However, perhaps the most controversial aspect of bilateral relations is defence cooperation. When Russia and Turkey started negotiations over the purchase of Russian S-400 air defence systems, many considered it a ploy by Turkey to get concessions from the US on issues ranging from US assistance to the Syrian Kurds, to more favourable conditions for buying American Patriot defence systems. However, the two sides proceeded to sign the agreement and in July 2019, Russia started to deliver the system. This was an obvious violation of the 'Countering America's Adversaries through Sanctions Act' (CAATSA). The Chinese decision to buy Russian S-400 missile systems in 2018 immediately resulted in tough Americans sanctions on all companies and individuals involved in the deal. Likewise, the US has put significant pressure on India to cancel their agreement to purchase S-400s from Russia, signed in 2018.
As a response to the Russia-Turkey deal, the US suspended Turkey's participation in the F-35 joint strike fighter program, going back on its decision to sell F-35 aircrafts to Turkey. However, as of today, no sanctions within CAATSA have been deployed against Turkey. The US explained its decision by the fact that Turkey has deployed but not activated the system. Activation was scheduled in late April 2020 but was postponed due to the outbreak of COVID-19. Many have viewed the Turkish decision to postpone the activation of the S-400 system as an attempt to stall for time, at least until the November 2020 US Presidential elections, and then seek to find a solution with either a renewed Trump administration or with President Biden. Given the continued deterioration of the Turkish economy - the Lira has been in free fall for several months - new American sanctions may significantly hurt Turkish businesses and create a new headache for President Erdogan.
In these circumstances, the August 2020 agreement to provide Turkey with a second batch of S-400 systems caught many by surprise. This will put additional pressure on the Trump administration to sanction Turkey under the CAATSA, which will significantly deteriorate bilateral relations. In 2018-2019, some experts were seeking to explain Erdogan's decision to buy S-400s with his desire to protect the presidential palace from a potential attack by the Turkish Air Force, given the active involvement of Air Force pilots in the July 2016 military coup attempt. However, it's very difficult to explain the decision to buy the second batch of the system with President Erdogan's personal fears. The only reasonable explanation could be Turkey's desire to significantly boost its defence industry as the delivery of the second batch will come in parallel with a technology transfer. In this context, it's worth mentioning that in his August 23 speech delivered at the Tuzla Desan shipyard in Istanbul, President Erdogan stated that as Turkey met its national defence and security needs, technological independence became more critical than ever to create a deterrence in international relations.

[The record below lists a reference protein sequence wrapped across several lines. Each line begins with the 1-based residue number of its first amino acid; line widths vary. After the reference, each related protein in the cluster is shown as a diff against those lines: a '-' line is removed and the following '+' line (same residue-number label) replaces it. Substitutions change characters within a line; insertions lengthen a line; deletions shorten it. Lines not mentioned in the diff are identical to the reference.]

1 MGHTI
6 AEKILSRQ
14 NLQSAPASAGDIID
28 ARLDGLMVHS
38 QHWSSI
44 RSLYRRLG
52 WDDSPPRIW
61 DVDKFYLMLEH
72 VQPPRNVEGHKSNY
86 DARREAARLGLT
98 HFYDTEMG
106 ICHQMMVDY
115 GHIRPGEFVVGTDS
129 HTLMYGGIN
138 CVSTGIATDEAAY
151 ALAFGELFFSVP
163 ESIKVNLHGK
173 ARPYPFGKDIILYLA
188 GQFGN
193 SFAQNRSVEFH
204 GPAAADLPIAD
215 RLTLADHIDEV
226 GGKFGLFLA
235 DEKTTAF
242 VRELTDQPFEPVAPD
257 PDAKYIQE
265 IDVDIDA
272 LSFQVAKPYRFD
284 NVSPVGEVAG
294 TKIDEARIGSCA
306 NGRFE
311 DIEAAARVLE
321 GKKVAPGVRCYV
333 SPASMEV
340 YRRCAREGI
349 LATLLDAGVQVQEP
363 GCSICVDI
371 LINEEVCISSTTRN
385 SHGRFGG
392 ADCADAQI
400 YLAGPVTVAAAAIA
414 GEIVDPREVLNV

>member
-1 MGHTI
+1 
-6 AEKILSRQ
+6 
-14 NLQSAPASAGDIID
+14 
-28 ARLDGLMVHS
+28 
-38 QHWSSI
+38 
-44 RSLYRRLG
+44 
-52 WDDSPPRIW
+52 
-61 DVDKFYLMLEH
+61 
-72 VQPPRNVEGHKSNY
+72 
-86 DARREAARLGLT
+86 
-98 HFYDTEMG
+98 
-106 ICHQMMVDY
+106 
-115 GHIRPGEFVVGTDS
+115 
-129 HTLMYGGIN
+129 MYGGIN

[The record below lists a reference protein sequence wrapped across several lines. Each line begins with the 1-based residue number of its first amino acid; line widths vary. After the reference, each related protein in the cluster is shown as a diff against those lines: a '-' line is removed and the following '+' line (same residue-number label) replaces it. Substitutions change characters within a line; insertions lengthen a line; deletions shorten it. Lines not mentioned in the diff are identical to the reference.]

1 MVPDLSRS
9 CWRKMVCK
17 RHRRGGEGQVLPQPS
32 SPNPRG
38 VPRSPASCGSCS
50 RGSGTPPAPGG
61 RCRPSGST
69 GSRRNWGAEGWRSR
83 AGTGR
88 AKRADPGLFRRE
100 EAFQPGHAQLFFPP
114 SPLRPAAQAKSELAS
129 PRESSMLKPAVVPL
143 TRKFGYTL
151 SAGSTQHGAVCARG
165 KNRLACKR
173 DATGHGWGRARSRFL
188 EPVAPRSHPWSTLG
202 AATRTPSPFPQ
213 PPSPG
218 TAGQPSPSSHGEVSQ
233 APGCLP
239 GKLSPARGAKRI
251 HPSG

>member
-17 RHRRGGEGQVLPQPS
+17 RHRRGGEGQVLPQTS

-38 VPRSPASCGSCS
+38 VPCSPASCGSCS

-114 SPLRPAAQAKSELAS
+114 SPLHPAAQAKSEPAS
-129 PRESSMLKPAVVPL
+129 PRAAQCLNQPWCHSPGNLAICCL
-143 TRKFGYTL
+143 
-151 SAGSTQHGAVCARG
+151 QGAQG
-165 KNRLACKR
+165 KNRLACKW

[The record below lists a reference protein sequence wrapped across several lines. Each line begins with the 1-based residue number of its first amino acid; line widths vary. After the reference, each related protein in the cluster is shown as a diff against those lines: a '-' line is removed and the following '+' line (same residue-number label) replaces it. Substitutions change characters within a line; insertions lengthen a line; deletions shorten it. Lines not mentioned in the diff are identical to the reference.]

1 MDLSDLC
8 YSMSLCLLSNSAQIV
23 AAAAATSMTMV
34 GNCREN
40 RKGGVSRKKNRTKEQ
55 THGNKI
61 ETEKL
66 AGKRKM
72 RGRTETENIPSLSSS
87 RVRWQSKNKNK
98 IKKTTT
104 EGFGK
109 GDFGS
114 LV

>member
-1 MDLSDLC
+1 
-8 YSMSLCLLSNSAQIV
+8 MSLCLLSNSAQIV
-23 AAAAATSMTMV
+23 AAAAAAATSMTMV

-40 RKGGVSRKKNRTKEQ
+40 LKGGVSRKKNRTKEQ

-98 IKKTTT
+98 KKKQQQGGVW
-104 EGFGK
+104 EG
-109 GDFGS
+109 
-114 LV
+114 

Regardless of the true reasons behind Turkey's decision to buy a second batch of S-400 systems, it makes it obvious that Russia and Turkey will continue their managed cooperation/competition. The two sides will make efforts to come to terms in Syria, Libya, the Black sea region and the South Caucasus. In the latter case, this may imply some joint Russia-Turkey initiatives to de-escalate tensions along Armenia-Azerbaijan international border and Azerbaijan-Nagorno Karabakh line of contact. These initiatives may be pursued in parallel with the activities of the OSCE Minsk group and all sides of the conflict should be prepared for such developments.
source: Benyamin Poghosyan is the Founder and Chairman of the Center for Political and Economic Strategic Studies in Yerevan
photo: The S-400 weapons system on parade (archive picture)